Noah and friends
July 12, 2003 1pm
Safely arrived in Yerevan, Armenia, at the Ani Plaza Hotel. A short, 45-minute flight from Tbilisi. Weather was a bit hazy coming in so I wasnâ€™t able to see Mt. Ararat over the Turkish border, which apparently is easily visible when the weather permits. As the reputed landing point for Noahâ€™s Ark, the mountain is a big deal here. Armenians call their country Hayastan, as they believe themselves to be the direct descendents of Noahâ€™s grandson Haik. Georgians too have a different name for their country, presumably to avoid confusion with the American state of Georgia, which they must not have known about when they named their country, and which is approximately twice the size of the Republic of Georgia. Georgians live in Sakartvelo, named after another of Noahâ€™s grandsons, Karthlos. Noah was a busy guy. Letâ€™s face it, there isnâ€™t much to do when youâ€™re on an ark after a flood but make sons and grandsons. And of course shovel a whole lot of crap.
So where did the words Armenia and Georgia come from? Beats the hell out of me. I expected to find this information in my handy-dandy guidebook after reading about the native names of these countries. Instead, that information is immediately followed by the following sentence: “Protohuman remains about 1.7 million years old and human remains about 200,000 years old have been found as well as Paleolithic artifacts,” which I read to mean that the author doesnâ€™t know either.
So far, Quadrophenia is the only word I can think of that rhymes with Armenia, and even that is of course debatable (MS Word suggests quadraphonic and quadriplegia). Nothing comes to mind for Georgia. Perhaps this is part of the reason that the names were chosen, I canâ€™t say for sure.
Anyway, the Yerevan airport was an interesting arrival. Three concentric concrete circles reminiscent of the Inferno, with some Soviet-trained, thrill-a-minute Virgil as our guide into the core. I give Armenia credit for being only the second country to provide visas online (after Australia). Unfortunately thatâ€™s the only visa you get, so I have to carry around this piece of paper I printed in DC everywhere I go, which is not particularly convenient. But of course the biggest downside to this is that I get no fancy Armenian visa sticker in my passport. Thatâ€™s half the reason to travel, isnâ€™t it? I sympathize with travelers to Europe who no longer get a country-by-country stamped account of their international journey. Progress sucks.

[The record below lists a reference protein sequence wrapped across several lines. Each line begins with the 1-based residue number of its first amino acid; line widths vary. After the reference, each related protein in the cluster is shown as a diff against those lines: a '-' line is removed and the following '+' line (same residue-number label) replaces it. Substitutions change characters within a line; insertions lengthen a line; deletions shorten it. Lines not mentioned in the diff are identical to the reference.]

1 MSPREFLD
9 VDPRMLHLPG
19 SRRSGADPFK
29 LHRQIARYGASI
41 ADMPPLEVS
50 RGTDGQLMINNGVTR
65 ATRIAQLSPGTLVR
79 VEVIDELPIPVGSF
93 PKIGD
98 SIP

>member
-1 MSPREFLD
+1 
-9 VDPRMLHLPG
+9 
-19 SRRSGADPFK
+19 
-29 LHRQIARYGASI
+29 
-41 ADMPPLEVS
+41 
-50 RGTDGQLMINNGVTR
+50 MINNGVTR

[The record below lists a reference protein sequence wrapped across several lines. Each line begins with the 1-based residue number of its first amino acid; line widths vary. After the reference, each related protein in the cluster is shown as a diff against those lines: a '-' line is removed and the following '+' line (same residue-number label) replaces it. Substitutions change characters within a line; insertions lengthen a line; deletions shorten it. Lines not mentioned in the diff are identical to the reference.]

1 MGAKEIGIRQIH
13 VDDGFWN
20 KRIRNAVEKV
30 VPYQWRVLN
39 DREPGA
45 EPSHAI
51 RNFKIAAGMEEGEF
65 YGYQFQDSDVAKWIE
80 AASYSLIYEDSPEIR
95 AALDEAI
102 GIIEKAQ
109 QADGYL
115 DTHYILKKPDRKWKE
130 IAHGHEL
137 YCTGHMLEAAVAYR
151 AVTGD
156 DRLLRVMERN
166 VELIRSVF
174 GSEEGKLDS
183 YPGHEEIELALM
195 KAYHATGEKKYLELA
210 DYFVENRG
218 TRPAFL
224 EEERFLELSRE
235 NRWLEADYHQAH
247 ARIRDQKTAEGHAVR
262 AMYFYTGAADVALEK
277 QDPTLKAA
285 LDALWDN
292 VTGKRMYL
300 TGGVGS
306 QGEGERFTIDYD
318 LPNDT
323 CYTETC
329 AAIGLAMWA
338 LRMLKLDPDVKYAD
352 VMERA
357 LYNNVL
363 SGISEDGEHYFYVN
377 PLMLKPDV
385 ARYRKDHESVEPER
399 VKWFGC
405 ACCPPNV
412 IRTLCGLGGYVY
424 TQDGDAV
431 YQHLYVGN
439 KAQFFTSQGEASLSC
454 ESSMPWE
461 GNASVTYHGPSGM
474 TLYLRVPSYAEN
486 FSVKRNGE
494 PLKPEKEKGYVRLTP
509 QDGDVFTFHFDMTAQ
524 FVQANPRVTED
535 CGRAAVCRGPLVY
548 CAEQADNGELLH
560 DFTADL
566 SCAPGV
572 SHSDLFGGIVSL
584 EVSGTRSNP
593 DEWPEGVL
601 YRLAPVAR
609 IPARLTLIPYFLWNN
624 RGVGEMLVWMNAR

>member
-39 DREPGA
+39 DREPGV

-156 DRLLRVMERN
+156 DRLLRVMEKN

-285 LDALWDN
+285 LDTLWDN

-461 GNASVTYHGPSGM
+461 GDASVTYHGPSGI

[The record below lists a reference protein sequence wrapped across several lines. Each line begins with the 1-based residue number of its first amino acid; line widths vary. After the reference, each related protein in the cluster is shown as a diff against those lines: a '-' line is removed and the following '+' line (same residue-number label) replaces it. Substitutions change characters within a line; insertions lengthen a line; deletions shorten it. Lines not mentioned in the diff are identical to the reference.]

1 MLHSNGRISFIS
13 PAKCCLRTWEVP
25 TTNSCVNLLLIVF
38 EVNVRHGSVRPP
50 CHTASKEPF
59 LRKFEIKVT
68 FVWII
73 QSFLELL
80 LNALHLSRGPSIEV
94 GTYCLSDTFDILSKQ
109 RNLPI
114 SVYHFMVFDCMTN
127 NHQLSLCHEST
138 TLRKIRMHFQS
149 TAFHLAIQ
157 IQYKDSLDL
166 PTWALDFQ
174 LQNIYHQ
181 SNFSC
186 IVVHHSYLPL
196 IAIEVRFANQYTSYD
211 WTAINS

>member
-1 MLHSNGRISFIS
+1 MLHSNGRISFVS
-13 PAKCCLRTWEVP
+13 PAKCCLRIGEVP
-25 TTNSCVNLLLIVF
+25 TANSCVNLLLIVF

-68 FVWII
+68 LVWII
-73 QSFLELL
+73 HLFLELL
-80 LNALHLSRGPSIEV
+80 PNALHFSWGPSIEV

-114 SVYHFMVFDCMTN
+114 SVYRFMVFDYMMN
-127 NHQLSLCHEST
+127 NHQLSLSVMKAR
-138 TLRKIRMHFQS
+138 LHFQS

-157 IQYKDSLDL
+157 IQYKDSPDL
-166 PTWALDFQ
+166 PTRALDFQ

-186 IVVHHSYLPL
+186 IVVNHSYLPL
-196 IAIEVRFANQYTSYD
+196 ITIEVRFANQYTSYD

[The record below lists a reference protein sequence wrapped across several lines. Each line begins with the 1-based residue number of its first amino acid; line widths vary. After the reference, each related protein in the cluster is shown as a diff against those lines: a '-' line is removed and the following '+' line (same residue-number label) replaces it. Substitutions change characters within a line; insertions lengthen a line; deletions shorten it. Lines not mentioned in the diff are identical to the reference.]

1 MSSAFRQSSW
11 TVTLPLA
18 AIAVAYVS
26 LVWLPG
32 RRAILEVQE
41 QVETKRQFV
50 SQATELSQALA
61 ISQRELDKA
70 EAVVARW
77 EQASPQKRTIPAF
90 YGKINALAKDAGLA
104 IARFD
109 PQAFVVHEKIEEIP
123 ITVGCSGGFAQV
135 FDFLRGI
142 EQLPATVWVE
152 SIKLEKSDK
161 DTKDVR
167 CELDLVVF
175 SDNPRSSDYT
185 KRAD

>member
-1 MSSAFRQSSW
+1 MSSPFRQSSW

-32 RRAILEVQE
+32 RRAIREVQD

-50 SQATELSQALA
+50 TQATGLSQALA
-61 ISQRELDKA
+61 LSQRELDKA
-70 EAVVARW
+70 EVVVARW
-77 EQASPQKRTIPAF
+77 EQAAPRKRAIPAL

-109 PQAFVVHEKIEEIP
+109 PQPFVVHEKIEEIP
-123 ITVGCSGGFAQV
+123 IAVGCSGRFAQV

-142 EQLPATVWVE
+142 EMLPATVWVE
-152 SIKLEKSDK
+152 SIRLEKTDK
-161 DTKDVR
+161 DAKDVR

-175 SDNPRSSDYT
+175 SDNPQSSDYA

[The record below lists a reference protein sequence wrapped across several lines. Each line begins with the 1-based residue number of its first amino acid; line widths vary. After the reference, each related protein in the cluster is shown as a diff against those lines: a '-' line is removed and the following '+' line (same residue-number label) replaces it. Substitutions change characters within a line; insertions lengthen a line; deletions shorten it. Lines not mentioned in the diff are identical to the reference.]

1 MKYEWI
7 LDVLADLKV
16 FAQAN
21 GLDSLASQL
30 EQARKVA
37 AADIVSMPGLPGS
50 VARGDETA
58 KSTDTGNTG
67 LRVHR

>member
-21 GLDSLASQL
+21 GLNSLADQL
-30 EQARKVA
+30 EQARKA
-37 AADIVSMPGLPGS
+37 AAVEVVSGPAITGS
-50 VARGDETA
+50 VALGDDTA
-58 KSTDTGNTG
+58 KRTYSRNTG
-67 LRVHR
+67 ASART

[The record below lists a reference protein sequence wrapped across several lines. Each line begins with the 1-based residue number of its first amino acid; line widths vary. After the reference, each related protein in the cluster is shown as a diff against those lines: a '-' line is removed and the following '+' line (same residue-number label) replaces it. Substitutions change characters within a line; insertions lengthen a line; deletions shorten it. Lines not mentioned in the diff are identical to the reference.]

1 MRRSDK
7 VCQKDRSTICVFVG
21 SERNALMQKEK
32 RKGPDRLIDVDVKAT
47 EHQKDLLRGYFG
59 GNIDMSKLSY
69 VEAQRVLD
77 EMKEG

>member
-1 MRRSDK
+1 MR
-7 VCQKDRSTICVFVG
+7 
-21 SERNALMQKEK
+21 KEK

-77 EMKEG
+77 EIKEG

On the way from the airport to the hotel, our Russian-speaking driver gave me a brief tour, pointing out where the US Embassy compound is being built. It seems that throughout the former Soviet Union, and probably the rest of the world as well, US embassies are switching from downtown locations (where they are engrained in the community and susceptible to attack) to outskirt compounds (where you must have 11 forms of identification, a retinal scan, a DNA sample, and the ability to recite the pledge of allegiance backwards to get in. Never mind the fact that you could probably spend your entire tour in country without actually ever seeing the country). Iâ€™m not saying I blame anyone, but I do think itâ€™s unfortunate. Yesterday we had a meeting at the US embassy in Tbilisi and it was a fine old embassy. The building has been converted from an old palace, with enormous ceilings, beautiful stairways, and vast mirrors that look like something from a fantasy novel (the Harry Potter kind, not the ones with Fabio on the cover, though they may have similar mirrors positioned differently). I wonâ€™t soon forget however the image of a palatial hall--with royal blue walls; enormous, ornate wooden window frames; an elaborately carved ceiling; and doorways tall enough to ride a horse through--divided into cubicles.
Back to Armenia. My hotel room is a very efficient use of space, with a narrow path beside the bed to a balcony overlooking gray, Soviet architecture and beautiful green hills beyond. The width of the room is just wide enough for the Kandinsky painting that hangs on it. The most curious thing Iâ€™ve found here though is an elevator button labeled “Overload” right between the alarm and the “Door Open” buttons. Iâ€™m very tempted to push this ambiguous button. I imagine that if I push it, the elevator may prove to be a Wonkavator and Iâ€™ll have the opportunity to see Yerevan from above. If anyone knows what this button means, please let me know and I wonâ€™t have to indulge my childish curiosity.